JCMS 9 (2011) Book Review: Bloomfield

Roy, L., Bhasin, A. and Arriaga, S.K. (eds.) 2011.
Tribal Libraries, Archives, and Museums - Preserving our Language, Memory and Lifeways. Lanham:
Scarecrow Press. 247 pages.

At the basis of any tribal library, archive or museum is the desire to reclaim and preserve cultural identity. In the 25 chapters of this book 26 contributors discuss how a variety of institutions and organizations in the United States conduct work to preserve tribal identity.

The book is in four sections. The first section discusses the context of tribal libraries amongst other things discussing their establishment and outlining some of the political and financial issues. The theme of retaining and preserving language and oral tradition is strong. The second section of the book describes functions of tribal information centers, with an emphasis on the services they provide indigenous communities. The third section examines the functions and collections of tribal archives. The final section of the book looks at issues facing the person working in a tribal library or archive. Discussions on issues such as strategic planning, advocacy, time management and accreditation show the growing professional practice in tribal libraries.

Despite the title the book has a clear focus on libraries. The preface does not mention museums at all and only one of the chapter's deals specifically with a case study from a museum. Although it is true as Robert Sidney Martin suggests in his Introduction that there has become a "blurring of boundaries" between libraries, archives and museums, this point may have been made more apparent if there were more contributions from people involved with tribal museums. More examples of the unique challenges of collecting, exhibiting and conserving indigenous objects in a "museum" environment would have blended well with the chapters on the context of the tribal library.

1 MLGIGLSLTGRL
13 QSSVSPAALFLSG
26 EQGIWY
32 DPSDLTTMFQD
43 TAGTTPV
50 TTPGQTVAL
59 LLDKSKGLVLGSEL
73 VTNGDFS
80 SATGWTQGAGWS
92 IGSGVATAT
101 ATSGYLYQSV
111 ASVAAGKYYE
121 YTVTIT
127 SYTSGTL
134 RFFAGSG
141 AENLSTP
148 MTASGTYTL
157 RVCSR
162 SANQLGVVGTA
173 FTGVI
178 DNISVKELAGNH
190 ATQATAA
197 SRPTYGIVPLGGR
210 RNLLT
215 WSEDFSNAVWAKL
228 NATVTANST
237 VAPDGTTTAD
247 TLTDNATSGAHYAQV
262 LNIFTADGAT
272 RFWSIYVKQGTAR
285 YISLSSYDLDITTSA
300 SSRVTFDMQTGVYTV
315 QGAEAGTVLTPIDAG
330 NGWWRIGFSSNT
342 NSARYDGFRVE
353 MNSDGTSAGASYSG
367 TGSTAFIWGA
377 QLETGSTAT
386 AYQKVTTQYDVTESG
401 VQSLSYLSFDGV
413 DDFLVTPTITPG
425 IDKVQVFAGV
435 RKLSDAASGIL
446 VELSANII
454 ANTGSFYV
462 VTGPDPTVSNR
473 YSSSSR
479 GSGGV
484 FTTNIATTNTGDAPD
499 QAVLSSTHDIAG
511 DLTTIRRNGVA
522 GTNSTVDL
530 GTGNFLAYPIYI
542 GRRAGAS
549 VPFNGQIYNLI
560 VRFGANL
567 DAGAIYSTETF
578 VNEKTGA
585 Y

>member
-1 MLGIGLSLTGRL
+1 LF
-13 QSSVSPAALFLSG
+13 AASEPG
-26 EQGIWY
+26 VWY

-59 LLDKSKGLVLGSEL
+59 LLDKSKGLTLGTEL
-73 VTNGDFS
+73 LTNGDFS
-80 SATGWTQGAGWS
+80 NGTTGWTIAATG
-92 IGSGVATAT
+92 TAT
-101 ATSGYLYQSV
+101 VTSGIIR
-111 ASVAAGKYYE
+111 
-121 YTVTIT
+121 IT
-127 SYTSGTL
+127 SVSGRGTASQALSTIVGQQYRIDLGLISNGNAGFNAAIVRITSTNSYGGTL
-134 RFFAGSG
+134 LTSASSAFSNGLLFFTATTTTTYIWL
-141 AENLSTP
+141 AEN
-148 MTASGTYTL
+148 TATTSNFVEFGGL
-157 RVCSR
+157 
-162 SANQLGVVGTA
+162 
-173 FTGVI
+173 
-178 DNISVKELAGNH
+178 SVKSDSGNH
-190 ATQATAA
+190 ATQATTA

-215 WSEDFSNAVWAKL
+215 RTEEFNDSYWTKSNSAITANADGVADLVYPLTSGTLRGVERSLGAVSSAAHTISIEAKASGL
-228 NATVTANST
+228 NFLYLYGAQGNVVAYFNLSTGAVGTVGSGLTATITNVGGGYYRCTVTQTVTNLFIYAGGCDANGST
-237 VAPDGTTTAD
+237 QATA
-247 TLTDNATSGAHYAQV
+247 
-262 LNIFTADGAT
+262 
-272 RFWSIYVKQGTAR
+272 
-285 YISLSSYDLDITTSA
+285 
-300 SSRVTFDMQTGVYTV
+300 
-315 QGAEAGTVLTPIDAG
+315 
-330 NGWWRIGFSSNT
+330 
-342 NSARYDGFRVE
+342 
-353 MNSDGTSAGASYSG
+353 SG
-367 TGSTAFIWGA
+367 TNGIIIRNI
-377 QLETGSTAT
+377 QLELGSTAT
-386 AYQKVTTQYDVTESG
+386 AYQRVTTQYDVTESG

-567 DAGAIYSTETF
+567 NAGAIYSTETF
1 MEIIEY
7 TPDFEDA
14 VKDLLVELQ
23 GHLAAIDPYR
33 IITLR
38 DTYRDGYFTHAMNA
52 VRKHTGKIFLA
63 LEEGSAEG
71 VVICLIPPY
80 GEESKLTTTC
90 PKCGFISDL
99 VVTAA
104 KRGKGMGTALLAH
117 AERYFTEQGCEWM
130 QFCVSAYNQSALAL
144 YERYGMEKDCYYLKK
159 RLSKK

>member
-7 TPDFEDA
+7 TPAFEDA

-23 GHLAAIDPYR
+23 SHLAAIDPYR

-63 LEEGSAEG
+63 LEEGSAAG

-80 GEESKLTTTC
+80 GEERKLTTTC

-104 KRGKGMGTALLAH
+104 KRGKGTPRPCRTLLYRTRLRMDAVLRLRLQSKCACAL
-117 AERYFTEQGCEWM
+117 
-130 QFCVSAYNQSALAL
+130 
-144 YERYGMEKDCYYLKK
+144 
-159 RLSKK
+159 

The major contributor to the book is Dr Loriene Roy. In addition to authoring or co-authoring seven of the chapters she is the books co-editor. Roy is Anishinabe, enrolled on the White Earth Reservation, a member of the Minnesota Chippewa Tribe as well as a Professor in the School of Information at the University of Texas at Austin. As such she is well placed to speak with authority from both an indigenous and professional perspective.

Roy's chapter Weaving Partnerships with the American Indian Peoples in Your Community to Develop Cultural Programming shows her ability to blend professional and tribal perspectives. Her discussion on How do we refer to Native Peoples? highlights the complexity in understanding indigenous cultures for many people. Just what should we call them? Native Americans? Indigenous? First Nations? Ndns? The commonsense response Roy gives to this and other well-meaning questions gives an insight into the issues a native librarian routinely deals with.

Underpinning the book is a distinctive indigenous voice. It is one that will be familiar to anyone who is, or has spent time with Natives. There is humor, for example in a chapter on time management Roy somewhat mischievously suggests putting off visitors who continually interrupt your working day by offering them routine tasks whenever they arrive for a chat. There are also some feisty words. In describing the architecture of some Tribal Cultural Centers, American Indian architect Sam Olbekson states (p. 74):